Asbestos Deaths Result in New Legislation Designed to Reduce Risk of Exposure

Two U.S. Senators have proposed new legislation that would update and expand asbestos reporting requirements, in an effort to help Americans avoid exposure to the toxic substance, which continues to be linked to cases of mesothelioma and other serious health problems decades after new use of the product was banned in the United States.

Last month, Senators Edward J. Markey, of Massachusetts, and Dick Durbin, of Illinois, introduced the Reducing Exposure to Asbestos Database (READ) Act, which proposes an update to the 1988 Asbestos Information Act. The bill would require companies involved in the use of asbestos to regularly update information on known asbestos locations.

The READ Act, if approved, would require annual reports to the EPA by companies who make, import or use asbestos-containing products. The original Asbestos Database Act only had a one-time, initial reporting requirement for the Federal Register which predated the internet, the senators said in a press release.

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Mesothelioma Lawsuits

Exposure to asbestos can cause the development of mesothelioma. Lawsuits have been filed nationwide against asbestos manufacturers.


Asbestos is a highly fibrous substance, which has been linked to a number of serious health problems, including mesothelioma, lung cancer and asbestosis.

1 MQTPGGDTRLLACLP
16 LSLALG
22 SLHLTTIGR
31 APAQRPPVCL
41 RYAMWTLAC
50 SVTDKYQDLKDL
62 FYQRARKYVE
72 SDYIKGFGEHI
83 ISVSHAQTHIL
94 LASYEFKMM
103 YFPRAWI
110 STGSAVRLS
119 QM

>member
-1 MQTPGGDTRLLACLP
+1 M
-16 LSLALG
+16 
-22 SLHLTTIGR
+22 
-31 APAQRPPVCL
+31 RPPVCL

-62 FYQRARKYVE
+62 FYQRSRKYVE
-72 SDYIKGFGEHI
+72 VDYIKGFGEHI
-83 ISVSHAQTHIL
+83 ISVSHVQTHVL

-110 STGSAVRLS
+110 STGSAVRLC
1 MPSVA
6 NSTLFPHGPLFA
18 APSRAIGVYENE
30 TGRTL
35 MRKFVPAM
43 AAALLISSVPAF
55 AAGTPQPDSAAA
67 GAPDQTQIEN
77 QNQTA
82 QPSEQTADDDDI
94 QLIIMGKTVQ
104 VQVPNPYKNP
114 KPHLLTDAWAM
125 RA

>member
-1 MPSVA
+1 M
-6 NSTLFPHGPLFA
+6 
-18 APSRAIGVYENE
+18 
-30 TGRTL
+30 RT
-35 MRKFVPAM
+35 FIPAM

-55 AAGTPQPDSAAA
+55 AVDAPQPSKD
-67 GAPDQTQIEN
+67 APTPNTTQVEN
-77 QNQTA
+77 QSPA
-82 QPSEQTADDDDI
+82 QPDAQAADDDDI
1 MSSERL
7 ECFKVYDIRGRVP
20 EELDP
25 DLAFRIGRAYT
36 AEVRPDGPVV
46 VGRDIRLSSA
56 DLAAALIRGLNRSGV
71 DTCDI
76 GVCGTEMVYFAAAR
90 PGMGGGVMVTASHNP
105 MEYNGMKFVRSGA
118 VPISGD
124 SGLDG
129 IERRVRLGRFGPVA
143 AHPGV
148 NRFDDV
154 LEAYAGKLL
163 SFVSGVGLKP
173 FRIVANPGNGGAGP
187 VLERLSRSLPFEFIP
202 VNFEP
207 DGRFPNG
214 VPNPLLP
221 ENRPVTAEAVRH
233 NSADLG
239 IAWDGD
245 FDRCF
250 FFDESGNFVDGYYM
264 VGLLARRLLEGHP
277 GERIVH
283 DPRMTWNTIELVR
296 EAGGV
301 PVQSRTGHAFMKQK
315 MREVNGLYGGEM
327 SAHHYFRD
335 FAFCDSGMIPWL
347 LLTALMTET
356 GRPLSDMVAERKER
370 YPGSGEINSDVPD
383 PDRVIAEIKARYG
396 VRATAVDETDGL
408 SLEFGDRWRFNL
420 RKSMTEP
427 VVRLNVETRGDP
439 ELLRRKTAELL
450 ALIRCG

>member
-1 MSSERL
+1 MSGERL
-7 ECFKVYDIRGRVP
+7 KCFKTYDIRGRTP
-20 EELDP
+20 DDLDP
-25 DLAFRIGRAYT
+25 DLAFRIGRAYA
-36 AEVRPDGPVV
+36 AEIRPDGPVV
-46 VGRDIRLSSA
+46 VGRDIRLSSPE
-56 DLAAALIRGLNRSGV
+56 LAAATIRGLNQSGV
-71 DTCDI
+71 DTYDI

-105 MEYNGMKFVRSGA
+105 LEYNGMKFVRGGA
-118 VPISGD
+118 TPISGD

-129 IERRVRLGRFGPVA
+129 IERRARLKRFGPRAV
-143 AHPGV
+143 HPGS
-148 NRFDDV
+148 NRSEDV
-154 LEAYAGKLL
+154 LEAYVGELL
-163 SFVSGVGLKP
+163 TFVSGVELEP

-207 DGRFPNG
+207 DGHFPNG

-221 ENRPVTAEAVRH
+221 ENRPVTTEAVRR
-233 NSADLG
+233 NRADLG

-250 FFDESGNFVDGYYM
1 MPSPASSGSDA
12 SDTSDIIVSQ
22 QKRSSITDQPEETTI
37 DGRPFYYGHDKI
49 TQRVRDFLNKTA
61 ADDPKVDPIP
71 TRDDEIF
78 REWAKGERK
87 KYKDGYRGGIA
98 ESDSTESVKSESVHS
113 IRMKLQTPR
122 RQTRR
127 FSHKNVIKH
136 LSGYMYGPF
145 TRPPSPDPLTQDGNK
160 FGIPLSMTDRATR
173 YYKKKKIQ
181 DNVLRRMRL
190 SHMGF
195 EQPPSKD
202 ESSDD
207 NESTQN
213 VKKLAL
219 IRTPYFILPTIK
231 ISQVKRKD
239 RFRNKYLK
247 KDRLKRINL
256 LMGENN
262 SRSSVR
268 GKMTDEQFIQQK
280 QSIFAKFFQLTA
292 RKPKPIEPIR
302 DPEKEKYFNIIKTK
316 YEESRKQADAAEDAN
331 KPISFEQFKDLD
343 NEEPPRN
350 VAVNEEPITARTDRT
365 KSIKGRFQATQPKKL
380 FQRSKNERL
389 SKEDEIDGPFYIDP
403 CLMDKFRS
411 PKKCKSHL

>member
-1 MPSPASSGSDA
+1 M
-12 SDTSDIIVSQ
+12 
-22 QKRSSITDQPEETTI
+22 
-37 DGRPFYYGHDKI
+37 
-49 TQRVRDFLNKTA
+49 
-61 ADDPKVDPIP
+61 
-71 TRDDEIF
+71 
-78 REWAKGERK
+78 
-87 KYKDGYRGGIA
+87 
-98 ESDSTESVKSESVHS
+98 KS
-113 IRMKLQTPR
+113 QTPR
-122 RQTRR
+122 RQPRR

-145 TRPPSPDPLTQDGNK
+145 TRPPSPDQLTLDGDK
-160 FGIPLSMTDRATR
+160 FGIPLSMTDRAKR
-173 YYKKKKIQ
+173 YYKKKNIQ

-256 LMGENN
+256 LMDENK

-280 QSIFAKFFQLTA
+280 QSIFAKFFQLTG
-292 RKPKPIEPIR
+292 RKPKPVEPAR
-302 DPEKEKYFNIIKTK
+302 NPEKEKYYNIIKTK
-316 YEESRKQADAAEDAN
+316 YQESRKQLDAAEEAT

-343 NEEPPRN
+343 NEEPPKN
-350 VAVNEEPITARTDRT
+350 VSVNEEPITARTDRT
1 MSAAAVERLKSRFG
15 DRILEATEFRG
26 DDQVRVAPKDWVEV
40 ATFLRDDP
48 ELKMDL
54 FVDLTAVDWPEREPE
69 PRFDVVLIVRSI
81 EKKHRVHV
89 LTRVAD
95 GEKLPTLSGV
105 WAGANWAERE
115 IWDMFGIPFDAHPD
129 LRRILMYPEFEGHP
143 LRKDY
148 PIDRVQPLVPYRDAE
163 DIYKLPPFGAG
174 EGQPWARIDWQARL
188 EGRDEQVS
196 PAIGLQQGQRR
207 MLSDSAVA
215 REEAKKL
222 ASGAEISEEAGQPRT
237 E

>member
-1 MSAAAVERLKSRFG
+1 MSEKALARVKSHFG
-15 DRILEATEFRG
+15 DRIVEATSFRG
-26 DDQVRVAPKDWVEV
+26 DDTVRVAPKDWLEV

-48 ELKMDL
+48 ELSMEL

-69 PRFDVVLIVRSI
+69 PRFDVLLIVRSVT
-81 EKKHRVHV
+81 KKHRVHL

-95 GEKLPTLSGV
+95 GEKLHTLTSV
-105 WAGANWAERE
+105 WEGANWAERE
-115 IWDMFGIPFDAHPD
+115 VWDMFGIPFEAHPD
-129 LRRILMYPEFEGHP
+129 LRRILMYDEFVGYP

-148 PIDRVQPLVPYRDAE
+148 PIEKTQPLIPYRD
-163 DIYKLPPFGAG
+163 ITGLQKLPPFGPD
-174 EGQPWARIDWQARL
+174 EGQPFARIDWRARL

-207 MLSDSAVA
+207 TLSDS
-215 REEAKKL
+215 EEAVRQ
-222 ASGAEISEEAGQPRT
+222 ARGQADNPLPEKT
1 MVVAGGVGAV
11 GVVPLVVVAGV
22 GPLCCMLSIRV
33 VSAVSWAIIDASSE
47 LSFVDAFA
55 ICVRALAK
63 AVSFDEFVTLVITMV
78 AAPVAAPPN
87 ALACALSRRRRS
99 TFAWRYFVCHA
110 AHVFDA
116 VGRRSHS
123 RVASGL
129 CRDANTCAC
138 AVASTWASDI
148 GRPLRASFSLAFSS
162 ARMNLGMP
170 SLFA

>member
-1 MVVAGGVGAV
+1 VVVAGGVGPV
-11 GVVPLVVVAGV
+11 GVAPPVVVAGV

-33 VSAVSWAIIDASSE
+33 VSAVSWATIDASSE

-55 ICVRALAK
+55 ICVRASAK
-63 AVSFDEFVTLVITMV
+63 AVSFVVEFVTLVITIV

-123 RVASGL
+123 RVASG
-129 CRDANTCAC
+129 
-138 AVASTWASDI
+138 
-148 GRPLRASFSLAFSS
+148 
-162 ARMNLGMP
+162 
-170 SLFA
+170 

Although most uses of asbestos has been banned for nearly 30 years, the Senators note that there the substances remains in many older homes and buildings. In addition, many of the health problems linked to asbestos are not diagnosed until decades after exposure, causing the cancer to be at a very advanced stage by the time it is discovered, resulting in a very short life-expectancy.

According to information from the World Health Organization (WHO), there are an estimated 107,000 deaths worldwide every year linked to asbestos exposure.

“Asbestos exposure remains a serious public health threat, with at least 10,000 Americans dying each year from asbestos-related illnesses,” Heather White, Executive Director of the Environmental Working Group and the EWG Action Fund, said in the press release. “Senator Durbin’s plan would give concerned citizens valuable information that they can use to avoid coming into contact with this lethal substance.”

Asbestos and Mesothelioma Litigation

Abestos injury lawsuits are the longest-running mass tort in U.S. history, with more than 600,000 people having filed a case against more than 6,000 defendants after being diagnosed with mesothelioma or other related injuries that were allegedly caused by inhaling asbestos fibers.

Mesothelioma is a rare form of cancer, which is only known to be caused by exposure to asbestos and breathing asbestos fibers. It is a lethal disease that is often at a very advanced stage when a diagnosis is made, resulting in a very short life-expectancy.

In addition to claims for workers exposed to asbestos in the course of her employment, in recent years there have been a growing number of secondary exposure mesothelioma cases have been brought on behalf of spouses, children and other family members alleging they developed the disease after breathing asbestos fibers brought home in the hair or on the clothing of individuals who worked directly with the material.


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